Continuing the class theme of the issue, Matthew Sweet talks to Mike Leigh about his new film Peterloo, the first fiction feature to be made about the 1819 massacre of peaceful protesters demanding parliamentary reform: “I grew up a 15-minute bus ride from where this happened,” says Leigh. “But we didn’t know about it. And loads of folk working on the film, who were from up north, had never heard of it.” Sweet surveys how Leigh’s work has work has “already shown us the future to which Peterloo leads” while the director tells of his battles against cliché and his own revolt against suggestions to change his working methods.

As cinema’s marmite provocateur Gaspar Noé takes on the dance movie with Climax, Anna Bogutskaya talks to him about his bacchanalian frenzy of sex and violence and how he wants Rainer Werner Fassbinder to be proud of him.

Carrie Rickey revisits the remarkable career of Elaine May, the overlooked comedienne, director and screenwriter who skewered male vanity with relish.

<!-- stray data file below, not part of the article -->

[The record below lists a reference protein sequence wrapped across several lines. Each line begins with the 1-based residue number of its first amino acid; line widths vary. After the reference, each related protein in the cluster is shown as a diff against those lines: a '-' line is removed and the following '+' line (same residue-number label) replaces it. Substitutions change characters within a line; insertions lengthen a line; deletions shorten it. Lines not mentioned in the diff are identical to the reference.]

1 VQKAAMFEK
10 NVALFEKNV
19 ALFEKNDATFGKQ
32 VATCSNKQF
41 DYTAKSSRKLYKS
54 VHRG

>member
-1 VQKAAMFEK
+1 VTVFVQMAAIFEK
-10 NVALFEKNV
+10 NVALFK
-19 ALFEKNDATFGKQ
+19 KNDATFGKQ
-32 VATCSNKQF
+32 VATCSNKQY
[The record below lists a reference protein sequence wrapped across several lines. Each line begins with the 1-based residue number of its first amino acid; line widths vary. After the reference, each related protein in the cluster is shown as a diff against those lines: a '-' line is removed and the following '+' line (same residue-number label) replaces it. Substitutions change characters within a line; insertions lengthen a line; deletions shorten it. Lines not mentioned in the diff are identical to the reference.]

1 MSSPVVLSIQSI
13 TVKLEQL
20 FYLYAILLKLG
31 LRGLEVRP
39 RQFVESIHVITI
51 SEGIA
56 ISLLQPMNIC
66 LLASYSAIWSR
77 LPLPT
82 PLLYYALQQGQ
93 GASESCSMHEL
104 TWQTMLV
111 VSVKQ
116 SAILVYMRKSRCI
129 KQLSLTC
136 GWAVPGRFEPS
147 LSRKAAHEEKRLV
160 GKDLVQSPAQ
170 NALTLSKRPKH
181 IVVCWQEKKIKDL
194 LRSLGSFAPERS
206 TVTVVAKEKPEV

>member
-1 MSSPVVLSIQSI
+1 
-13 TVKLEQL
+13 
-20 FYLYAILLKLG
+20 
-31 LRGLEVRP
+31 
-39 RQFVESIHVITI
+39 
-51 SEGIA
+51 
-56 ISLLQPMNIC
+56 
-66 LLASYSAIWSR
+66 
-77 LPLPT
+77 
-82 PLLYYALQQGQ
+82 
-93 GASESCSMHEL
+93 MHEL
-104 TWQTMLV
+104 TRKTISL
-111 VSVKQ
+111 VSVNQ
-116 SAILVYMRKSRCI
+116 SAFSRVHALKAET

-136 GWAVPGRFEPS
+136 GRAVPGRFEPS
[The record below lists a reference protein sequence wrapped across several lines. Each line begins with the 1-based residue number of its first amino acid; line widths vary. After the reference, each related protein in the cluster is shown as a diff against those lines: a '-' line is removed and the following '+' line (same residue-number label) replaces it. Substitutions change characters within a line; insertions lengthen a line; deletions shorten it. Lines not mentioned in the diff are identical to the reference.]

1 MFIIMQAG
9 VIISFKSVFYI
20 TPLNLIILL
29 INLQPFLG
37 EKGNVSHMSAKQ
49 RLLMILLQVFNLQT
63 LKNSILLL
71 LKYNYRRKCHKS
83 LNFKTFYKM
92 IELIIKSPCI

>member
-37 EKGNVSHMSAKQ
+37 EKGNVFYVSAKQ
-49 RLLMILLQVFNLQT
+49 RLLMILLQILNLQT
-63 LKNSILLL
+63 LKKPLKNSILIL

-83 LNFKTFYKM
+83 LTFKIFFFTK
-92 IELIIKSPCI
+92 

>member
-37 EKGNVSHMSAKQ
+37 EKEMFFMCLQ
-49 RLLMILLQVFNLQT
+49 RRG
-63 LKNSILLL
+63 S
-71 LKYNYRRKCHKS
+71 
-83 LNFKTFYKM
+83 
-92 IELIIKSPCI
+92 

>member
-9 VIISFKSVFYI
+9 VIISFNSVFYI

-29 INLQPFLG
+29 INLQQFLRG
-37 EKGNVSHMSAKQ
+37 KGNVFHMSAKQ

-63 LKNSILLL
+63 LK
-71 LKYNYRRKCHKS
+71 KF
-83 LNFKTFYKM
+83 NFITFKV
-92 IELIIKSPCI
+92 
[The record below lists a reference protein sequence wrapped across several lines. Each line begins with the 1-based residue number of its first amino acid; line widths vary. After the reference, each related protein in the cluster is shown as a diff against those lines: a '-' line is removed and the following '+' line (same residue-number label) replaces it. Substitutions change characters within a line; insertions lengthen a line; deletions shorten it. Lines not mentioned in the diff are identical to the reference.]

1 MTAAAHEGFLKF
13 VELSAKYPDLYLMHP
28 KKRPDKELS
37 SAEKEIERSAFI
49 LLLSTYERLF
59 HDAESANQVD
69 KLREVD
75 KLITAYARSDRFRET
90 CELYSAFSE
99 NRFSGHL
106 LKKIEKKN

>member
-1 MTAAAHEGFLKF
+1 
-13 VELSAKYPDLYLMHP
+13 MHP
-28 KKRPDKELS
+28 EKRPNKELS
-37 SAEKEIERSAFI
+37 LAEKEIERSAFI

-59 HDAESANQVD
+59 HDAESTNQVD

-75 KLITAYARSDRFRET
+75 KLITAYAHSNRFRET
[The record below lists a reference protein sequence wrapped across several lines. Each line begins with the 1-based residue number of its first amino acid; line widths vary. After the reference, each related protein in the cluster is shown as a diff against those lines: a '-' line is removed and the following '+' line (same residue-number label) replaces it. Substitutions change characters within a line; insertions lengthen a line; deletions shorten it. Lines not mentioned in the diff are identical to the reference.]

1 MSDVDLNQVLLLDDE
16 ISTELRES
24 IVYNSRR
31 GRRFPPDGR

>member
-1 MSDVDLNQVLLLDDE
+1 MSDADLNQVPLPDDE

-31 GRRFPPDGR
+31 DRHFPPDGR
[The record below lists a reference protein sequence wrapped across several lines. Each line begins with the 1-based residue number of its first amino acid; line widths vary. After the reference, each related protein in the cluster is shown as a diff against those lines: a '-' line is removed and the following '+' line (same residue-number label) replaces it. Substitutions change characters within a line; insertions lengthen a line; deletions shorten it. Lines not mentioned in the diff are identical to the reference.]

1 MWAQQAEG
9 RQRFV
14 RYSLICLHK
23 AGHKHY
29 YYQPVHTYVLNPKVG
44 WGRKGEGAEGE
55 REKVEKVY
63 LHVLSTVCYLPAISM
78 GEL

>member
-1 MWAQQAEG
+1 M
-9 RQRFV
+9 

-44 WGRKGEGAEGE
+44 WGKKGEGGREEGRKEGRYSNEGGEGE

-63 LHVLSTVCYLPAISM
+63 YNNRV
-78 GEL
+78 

With LGBTQ+ rights in the US increasingly under threat by the Trump administration, Desiree Akhavan discusses her timely 1990s-set tale of a woman sent to a rural gay conversion therapy centre The Miseducation of Cameron Post with Anna Coatman.

“Few recent films capture the spirit of place as deeply, or as idiosyncratically, as Columbus,” posits Jonathan Romney as he talks to the film’s director, Kogonada. S&S readers will know Kogonada from his various video essays; his debut feature is a love letter to the serene elegance of modernist architecture.

A number of Jackie Chan’s films being released on Blu-ray provides the perfect excuse for Nick Pinkerton to revel in the astonishing courage, lunatic stuntwork and sheer fun of the action maestro’s best films.

Also this issue: Catherine Wheatley reassesses the career of Angela Schanelec; Hannah McGill takes aim at Peter Biskind’s musings on film and extremism; Chloé Zhao talks about The RiderBart Layton discusses American Animals; a preview of the BFI London Film Festival; a report from the Locarno film festival; reviews of Faces PlacesThe Little StrangerA Northern SoulWajib; and much more.

 

Additional Info

Additional Info

SKU SSOCTOBER18
Publisher(s) BFI
Format Paperback
Original publication date September 2018